• A second revision involves increasing the personal experiences candidates have with research-based literacy instructional strategies. We are confident that these first-hand experiences with various literacy strategies will provide the knowledge and skills the candidates need to implement them in their future classrooms. Examining the experiences of our first cohort of teachers allowed us to critically analyze the experiences of our program and revise them in ways that provide better support where additional support is essential for classroom success. We are eager to implement our revisions and to assess their effectiveness with our next cohorts.

Activity Summary

  • The beginning components of the professional development (induction) program are in place.
  • We have designed a multi-pronged induction program for our graduates, including both physics graduates and those from other disciplines. Support for our graduates is a career-development continuum, leading to National Board Certification as exemplary mathematics and science teachers. The induction program has three components: 1) providing resources to all graduates to support them in delivering effective instruction, 2) establishing a supportive network of mentors and UNC-BEST colleagues, and 3) providing graduates with an array of professional development opportunities. The UNC BEST coordinator manages the induction program, including establishing a coordinated timeline for implementation of each induction component. A facebook group was developed for all graduates providing resources and information related to each component of the induction program.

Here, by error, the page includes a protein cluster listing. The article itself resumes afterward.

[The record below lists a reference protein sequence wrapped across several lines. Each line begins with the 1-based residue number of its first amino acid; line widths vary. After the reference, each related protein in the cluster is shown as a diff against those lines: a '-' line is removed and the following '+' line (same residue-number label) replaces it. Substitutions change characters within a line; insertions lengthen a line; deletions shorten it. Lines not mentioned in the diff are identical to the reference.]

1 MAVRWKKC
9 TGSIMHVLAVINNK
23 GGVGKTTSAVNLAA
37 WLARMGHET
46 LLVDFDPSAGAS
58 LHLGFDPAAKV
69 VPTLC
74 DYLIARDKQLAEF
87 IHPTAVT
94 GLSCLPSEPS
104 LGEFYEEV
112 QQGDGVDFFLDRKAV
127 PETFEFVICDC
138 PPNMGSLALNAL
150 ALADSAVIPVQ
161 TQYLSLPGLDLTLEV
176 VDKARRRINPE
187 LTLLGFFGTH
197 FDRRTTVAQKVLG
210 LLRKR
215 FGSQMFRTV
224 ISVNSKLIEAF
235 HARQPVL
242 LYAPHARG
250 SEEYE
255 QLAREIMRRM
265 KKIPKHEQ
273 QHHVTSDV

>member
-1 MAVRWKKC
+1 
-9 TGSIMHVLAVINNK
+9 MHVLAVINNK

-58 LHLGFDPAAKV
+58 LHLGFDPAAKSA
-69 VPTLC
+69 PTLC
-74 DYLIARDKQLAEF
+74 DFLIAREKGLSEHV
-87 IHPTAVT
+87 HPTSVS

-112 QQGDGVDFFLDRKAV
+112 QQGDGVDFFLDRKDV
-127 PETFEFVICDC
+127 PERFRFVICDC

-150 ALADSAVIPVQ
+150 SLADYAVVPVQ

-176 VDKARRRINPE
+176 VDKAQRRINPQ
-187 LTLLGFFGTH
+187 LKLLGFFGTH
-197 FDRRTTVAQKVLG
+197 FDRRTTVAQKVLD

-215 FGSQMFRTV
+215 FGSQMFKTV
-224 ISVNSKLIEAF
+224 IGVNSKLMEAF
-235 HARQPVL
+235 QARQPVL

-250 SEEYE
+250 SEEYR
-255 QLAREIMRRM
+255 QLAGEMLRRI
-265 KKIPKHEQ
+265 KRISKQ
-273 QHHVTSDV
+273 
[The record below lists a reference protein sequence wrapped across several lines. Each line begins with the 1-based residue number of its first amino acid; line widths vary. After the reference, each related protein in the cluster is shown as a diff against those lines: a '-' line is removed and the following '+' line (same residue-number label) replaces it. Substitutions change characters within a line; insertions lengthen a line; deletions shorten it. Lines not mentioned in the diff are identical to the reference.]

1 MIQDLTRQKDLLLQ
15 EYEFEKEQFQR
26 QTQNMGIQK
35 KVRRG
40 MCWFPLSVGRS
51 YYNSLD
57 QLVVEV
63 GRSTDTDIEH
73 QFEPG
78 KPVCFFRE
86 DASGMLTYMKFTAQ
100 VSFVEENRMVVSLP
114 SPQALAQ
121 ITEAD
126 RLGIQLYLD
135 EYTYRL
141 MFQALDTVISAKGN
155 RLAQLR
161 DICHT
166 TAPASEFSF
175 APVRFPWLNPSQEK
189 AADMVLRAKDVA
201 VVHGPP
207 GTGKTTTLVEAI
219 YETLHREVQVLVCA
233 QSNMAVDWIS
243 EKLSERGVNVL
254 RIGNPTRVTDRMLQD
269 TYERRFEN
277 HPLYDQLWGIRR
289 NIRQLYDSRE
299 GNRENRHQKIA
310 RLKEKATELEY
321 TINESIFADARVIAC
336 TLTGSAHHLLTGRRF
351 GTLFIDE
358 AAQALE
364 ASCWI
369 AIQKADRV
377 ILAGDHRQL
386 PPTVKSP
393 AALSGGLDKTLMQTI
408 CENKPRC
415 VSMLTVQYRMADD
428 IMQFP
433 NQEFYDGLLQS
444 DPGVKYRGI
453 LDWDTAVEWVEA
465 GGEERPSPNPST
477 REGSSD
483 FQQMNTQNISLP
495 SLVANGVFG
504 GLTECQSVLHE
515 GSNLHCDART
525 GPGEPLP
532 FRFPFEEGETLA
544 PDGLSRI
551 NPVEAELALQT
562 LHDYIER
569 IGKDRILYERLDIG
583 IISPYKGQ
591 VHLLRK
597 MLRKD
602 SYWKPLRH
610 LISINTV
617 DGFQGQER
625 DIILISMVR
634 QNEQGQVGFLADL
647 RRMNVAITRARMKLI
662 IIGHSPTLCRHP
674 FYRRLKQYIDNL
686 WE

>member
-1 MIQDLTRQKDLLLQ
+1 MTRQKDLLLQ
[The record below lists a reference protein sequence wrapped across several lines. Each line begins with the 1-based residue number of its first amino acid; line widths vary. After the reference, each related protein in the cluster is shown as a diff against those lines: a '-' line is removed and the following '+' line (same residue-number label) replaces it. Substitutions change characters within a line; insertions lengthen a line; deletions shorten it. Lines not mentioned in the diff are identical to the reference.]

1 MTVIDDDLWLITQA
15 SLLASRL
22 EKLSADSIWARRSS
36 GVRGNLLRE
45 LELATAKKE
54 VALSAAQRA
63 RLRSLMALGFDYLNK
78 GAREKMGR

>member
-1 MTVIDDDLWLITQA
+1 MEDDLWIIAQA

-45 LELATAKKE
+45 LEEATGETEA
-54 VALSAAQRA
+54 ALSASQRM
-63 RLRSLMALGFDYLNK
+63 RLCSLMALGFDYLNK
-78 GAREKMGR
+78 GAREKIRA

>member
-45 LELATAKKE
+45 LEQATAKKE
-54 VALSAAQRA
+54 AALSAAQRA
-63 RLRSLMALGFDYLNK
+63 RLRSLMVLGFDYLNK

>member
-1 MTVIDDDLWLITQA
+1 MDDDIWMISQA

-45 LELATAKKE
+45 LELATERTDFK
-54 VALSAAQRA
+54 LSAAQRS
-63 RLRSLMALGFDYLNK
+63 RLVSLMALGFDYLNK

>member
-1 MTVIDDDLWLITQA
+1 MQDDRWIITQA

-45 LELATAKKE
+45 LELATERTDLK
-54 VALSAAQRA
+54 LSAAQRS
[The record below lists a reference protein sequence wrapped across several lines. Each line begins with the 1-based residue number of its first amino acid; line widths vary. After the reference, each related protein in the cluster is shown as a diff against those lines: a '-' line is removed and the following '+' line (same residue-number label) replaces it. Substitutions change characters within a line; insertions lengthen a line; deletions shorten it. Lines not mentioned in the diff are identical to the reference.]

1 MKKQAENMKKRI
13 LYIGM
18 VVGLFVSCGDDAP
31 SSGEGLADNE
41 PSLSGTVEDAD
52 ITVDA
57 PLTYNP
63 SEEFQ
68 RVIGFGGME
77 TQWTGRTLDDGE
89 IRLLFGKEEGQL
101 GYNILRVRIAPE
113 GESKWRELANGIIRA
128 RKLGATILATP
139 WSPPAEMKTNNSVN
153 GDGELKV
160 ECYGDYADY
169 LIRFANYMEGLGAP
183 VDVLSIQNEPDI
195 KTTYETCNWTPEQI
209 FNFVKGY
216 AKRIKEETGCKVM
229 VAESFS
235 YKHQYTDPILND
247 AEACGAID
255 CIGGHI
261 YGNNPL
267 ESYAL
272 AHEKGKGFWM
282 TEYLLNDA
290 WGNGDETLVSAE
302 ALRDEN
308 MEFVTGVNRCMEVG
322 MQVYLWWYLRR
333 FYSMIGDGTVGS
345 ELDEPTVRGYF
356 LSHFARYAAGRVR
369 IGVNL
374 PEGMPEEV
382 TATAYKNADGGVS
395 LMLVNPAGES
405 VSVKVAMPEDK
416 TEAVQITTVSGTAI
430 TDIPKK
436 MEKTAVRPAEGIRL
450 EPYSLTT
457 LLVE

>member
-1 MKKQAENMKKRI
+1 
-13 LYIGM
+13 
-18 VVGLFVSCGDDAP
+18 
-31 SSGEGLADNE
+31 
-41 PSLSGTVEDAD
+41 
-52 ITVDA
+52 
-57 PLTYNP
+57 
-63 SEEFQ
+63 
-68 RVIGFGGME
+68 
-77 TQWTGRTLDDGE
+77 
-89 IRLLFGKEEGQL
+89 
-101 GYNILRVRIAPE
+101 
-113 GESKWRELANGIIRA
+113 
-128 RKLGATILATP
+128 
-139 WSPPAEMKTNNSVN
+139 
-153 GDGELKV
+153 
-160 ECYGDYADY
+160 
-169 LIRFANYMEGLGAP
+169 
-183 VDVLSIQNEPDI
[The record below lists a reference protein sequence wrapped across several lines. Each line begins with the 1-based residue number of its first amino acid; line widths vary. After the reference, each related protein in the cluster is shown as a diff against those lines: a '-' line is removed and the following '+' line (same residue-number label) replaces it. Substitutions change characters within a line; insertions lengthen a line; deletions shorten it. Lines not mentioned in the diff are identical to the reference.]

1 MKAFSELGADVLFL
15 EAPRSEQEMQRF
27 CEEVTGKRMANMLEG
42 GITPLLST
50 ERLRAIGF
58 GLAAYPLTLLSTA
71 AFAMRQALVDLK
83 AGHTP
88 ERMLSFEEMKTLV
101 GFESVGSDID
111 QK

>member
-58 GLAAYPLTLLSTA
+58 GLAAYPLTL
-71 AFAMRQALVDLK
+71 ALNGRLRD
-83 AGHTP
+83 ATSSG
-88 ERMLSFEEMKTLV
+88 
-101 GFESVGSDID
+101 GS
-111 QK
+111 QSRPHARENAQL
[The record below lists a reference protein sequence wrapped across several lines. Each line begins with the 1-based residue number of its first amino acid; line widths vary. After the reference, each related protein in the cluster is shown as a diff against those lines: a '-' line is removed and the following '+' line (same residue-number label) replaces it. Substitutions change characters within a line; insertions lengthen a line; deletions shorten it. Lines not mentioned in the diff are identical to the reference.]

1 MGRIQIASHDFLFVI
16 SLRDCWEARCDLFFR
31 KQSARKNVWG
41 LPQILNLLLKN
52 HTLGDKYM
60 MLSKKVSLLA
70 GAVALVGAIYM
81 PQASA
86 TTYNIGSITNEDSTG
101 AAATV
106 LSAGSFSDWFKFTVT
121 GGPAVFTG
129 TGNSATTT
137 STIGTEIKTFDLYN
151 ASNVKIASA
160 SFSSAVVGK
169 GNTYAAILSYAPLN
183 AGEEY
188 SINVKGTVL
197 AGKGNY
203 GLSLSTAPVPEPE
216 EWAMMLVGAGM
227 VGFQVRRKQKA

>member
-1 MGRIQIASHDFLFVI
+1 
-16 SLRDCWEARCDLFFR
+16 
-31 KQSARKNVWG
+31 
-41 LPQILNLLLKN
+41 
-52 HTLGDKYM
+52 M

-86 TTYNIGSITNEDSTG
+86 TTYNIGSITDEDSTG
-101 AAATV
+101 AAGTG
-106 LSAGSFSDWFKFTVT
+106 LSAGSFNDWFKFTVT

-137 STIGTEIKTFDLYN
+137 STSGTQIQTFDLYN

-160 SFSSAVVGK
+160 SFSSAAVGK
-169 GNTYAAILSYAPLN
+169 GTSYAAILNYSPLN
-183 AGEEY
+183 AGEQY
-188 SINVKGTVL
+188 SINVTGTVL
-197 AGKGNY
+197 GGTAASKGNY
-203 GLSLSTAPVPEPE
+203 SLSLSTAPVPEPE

• We supported our graduates in delivering student-centered and inquiry-based instruction, we provided teachers with online curriculum modules designed by students in the UNC-BEST content-area pedagogy courses. These modules include inexpensive, inquiry-based lesson plans aligned with the North Carolina Standard Course of Study, discussions of the science content including cutting edge research findings, literacy resources and student assessments. Second, UNC-BEST graduates will have access to a rich network of mentors and peers for collegial support. The UNC-BEST group was created in the popular social networking site so graduates can remain connected and offer support to one another. This site allows us to maintain up-to-date contact with graduates allowing us to track schools where UNC-BEST graduates are employed and to maintain connections within and between cohorts.